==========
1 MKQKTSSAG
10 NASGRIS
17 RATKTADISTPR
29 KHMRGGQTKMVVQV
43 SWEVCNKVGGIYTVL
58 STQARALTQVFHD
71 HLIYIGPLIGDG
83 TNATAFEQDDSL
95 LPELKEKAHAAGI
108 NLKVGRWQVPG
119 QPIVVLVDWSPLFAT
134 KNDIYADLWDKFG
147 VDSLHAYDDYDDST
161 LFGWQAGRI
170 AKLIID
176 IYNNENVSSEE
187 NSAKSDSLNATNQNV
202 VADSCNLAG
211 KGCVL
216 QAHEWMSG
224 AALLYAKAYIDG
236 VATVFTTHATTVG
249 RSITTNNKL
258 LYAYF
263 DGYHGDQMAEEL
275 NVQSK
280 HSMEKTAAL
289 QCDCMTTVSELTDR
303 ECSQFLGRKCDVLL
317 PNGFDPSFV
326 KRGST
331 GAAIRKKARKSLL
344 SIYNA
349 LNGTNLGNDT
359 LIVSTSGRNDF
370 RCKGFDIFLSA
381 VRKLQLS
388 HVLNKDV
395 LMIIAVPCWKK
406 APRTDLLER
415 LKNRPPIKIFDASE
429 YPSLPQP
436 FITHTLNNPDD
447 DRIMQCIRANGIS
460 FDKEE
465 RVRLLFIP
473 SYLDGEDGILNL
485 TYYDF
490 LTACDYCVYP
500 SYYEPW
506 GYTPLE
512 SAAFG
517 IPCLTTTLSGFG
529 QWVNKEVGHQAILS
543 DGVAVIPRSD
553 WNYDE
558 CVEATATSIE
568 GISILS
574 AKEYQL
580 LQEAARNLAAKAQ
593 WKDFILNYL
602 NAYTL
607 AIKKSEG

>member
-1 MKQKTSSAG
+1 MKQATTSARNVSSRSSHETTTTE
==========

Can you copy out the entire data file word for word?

1 MKQKTSSAG
10 NASGRIS
17 RATKTADISTPR
29 KHMRGGQTKMVVQV
43 SWEVCNKVGGIYTVL
58 STQARALTQVFHD
71 HLIYIGPLIGDG
83 TNATAFEQDDSL
95 LPELKEKAHAAGI
108 NLKVGRWQVPG
119 QPIVVLVDWSPLFAT
134 KNDIYADLWDKFG
147 VDSLHAYDDYDDST
161 LFGWQAGRI
170 AKLIID
176 IYNNENVSSEE
187 NSAKSDSLNATNQNV
202 VADSCNLAG
211 KGCVL
216 QAHEWMSG
224 AALLYAKAYIDG
236 VATVFTTHATTVG
249 RSITTNNKL
258 LYAYF
263 DGYHGDQMAEEL
275 NVQSK
280 HSMEKTAAL
289 QCDCMTTVSELTDR
303 ECSQFLGRKCDVLL
317 PNGFDPSFV
326 KRGST
331 GAAIRKKARKSLL
344 SIYNA
349 LNGTNLGNDT
359 LIVSTSGRNDF
370 RCKGFDIFLSA
381 VRKLQLS
388 HVLNKDV
395 LMIIAVPCWKK
406 APRTDLLER
415 LKNRPPIKIFDASE
429 YPSLPQP
436 FITHTLNNPDD
447 DRIMQCIRANGIS
460 FDKEE
465 RVRLLFIP
473 SYLDGEDGILNL
485 TYYDF
490 LTACDYCVYP
500 SYYEPW
506 GYTPLE
512 SAAFG
517 IPCLTTTLSGFG
529 QWVNKEVGHQAILS
543 DGVAVIPRSD
553 WNYDE
558 CVEATATSIE
568 GISILS
574 AKEYQL
580 LQEAARNLAAKAQ
593 WKDFILNYL
602 NAYTL
607 AIKKSEG

>member
-1 MKQKTSSAG
+1 MKQATTSARNVSSRSSHETTTTE